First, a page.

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RE: How much does a dino weigh?

> From: owner-dinosaur@usc.edu [mailto:owner-dinosaur@usc.edu]On Behalf Of
> philidor11
> You wrote:
> <So, errors of 25% might not be unexpected for mass calculations on good
> specimens, and much greater for incomplete forms.>
> and subsequently:
> <Yeah: the models some people used were crap.  Tom's Rule Number One in
> dinosaur restorations: if you can't fit the skeleton inside the model, the
> model is wrong.>
> Even at 25% error, presumably associated with a good model and complete
> specimens, a substantial overlap would mean that a 95%
> probability that one
> animal weighed more than another might be hard to achieve.
> When you hear discussions of the biggest predator, or for that matter the
> biggest cheese wheel, do you assume they're talking about length
> (circumference of a cheese wheel), weight, or some combination?

First off, when I hear discussions about the biggest predator, I think "oh
gads, here we go again"...  :-)  In any case, for organisms the most
important size attribute (in terms of biology) is mass: that is, how much
critter is there?  Most aspects of physiology (respiration, circulation,
food intake, etc.) are associated with mass more so than length.  On the
other hand, linear dimensions are, of course, easier to retrieve from the
fossil record.

> <Of course, the real test for this would be taking a number of
> skeletons of
> different modern taxa from individuals whose life mass was known, then
> estimating the mass from the skeleton, then comparing these
> estimates to the
> known mass.
> As you might imagine, this would be a sizable and time-consuming effort.
> Nevertheless, it would give some statistical idea as to the expected
> accuracy of mass calcuations based on fossil bones.>
> How do you know that the model is good?

To start out with, apply Tom's Rule Number One (see above).  Unfortunately,
many of the models used in past studies (and particularly throught the
pre-1980s) were more artists' impressions of the animal rather than a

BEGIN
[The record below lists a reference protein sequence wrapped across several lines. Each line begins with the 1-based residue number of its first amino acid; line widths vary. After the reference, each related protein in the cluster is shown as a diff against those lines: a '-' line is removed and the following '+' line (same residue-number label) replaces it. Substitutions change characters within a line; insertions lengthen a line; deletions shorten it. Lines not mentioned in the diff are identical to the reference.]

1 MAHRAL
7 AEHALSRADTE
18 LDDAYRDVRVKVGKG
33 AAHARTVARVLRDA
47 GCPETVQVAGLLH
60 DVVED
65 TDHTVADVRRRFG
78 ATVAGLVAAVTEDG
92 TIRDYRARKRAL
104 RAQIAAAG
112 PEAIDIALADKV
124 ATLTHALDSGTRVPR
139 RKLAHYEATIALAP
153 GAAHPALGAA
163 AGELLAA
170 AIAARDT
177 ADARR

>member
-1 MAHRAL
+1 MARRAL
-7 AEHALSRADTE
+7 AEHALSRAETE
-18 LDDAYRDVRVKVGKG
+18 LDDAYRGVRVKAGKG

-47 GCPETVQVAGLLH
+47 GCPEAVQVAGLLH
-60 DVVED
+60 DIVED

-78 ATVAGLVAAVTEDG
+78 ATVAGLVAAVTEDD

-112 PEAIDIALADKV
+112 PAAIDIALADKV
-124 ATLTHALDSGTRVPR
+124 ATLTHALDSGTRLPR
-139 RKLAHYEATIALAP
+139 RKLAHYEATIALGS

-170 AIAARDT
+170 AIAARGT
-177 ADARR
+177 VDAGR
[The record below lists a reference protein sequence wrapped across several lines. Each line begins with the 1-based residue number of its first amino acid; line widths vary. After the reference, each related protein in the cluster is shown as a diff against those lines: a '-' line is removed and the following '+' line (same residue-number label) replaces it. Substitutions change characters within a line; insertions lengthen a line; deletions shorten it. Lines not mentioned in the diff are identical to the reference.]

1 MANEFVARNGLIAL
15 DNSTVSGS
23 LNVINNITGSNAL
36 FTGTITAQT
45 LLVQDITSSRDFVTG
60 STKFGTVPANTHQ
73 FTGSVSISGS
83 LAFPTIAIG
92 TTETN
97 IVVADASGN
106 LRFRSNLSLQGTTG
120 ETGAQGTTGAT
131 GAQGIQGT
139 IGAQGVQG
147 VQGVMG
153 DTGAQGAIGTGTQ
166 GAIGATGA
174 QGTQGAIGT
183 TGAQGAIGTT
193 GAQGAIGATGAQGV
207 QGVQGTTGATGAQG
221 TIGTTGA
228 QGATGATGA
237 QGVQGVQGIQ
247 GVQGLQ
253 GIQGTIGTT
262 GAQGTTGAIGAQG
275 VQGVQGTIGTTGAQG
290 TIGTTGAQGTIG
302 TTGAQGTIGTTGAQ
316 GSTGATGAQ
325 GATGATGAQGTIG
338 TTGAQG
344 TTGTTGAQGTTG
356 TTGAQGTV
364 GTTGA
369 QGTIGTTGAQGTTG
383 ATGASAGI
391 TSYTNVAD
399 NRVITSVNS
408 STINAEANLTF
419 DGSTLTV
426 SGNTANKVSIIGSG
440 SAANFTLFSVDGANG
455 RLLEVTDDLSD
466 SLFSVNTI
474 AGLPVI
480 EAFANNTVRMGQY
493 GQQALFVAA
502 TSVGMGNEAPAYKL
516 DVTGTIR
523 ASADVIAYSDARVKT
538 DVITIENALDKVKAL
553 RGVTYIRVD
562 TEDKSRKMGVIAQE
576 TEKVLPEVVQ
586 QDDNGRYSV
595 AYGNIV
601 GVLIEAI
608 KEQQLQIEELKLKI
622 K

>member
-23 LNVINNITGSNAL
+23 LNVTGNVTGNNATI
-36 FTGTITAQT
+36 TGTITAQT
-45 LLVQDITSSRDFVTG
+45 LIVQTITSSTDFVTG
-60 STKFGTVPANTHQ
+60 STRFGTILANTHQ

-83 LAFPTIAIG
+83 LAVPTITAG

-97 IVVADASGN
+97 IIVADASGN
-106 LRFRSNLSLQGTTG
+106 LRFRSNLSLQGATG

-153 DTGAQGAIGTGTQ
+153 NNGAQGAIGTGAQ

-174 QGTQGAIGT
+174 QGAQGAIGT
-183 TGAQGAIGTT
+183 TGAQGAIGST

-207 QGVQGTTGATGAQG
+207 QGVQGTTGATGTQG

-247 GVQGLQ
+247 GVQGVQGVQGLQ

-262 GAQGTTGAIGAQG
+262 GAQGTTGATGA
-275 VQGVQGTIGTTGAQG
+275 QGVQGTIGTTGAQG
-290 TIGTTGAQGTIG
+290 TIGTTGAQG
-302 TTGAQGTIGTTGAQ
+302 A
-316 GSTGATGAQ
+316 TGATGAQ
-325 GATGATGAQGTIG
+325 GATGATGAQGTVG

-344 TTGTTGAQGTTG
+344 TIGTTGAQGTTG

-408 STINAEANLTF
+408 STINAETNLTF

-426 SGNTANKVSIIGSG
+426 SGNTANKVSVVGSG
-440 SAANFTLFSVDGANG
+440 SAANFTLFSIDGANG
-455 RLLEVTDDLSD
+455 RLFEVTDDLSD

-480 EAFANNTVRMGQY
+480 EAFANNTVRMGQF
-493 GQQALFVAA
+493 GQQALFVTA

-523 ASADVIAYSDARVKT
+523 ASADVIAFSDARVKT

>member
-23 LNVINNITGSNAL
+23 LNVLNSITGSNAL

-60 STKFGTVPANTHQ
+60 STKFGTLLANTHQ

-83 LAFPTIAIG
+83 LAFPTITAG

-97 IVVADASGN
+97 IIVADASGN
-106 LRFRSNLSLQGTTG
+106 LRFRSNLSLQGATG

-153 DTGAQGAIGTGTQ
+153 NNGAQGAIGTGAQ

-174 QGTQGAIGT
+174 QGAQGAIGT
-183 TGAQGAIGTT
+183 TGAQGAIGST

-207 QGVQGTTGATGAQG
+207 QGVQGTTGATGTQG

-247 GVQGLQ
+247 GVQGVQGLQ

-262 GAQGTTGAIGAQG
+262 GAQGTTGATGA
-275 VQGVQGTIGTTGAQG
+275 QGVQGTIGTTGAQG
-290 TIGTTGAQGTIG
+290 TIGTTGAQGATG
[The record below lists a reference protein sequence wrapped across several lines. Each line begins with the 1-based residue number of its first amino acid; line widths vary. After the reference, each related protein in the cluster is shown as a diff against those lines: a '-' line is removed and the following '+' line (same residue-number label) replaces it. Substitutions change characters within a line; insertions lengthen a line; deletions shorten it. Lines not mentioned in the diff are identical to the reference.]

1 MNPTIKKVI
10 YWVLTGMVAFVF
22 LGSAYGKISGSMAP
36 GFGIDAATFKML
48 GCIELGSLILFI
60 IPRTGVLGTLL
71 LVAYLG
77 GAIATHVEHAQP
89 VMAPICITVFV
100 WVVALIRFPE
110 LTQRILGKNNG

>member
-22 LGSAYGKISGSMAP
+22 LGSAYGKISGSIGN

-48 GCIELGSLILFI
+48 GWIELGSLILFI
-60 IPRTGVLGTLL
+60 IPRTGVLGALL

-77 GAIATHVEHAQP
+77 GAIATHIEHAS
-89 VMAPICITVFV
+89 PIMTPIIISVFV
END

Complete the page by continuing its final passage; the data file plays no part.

rigorous attempt to sculpt the animal from the bones up.  Hence you wind up
with models (such as some that Colbert used in his study) where the shape of
the skeleton of the organism simply won't fit inside the reconstructed
model.  To use an extreme example, I would not have much confidence in using
the Waterhouse Hawkins reconstructions of _Iguanodon_ and _Megalosaurus_ for
determining how massive either of these taxa were!  However, the models
Colbert used, while better, were still done in the manner that would be
required today (that is, start with a scale model of the actual skeleton,
and flesh it out).

> If, as you imply, the model(s) in
> use was not developed from modern animal skeletons and known solutions,
> where does it come from and how was it validated?  Is there more than one
> model?  If so, have they been compared for similarity of results

I think you misunderstood my previous discussions, and have conflated some
different arguments.  To break it up into different parts:
I) Many of the models used in past studies were artist impressions rather
than accurately measured reconstructions of a particular specimen.  These
were done in reference to modern animals in one sense (the classic use of
knowing where to put the muscles).  Also, for some dinosaurs there are of
course many different models available.

II) In reference to modern animals: this goes back to the question of
accuracy of even an excellent model.  In order to say something statistical
about accuracy, we'd need to have some form of reference.  I suggested a
potential study (which would be terribly expensive and time consuming, mind
you) that would at least allow for the beginnings of a statistical basis for
determining accuracy of flesh reconstructions.

> Quick Watson, the game's afoot!  (Of course, when Holmes said
> that he was on
> his way to going over the Reichenbach Falls, but then again I'm no Holmes
> and you're not Moriarty.)

I'm not?  I guess I'll have to turn in my Master Criminal card then... :-)

                Thomas R. Holtz, Jr.
                Vertebrate Paleontologist
Department of Geology           Director, Earth, Life & Time Program
University of Maryland          College Park Scholars
                College Park, MD  20742
Phone:  301-405-4084    Email:  tholtz@geol.umd.edu
Fax (Geol):  301-314-9661       Fax (CPS-ELT): 301-405-0796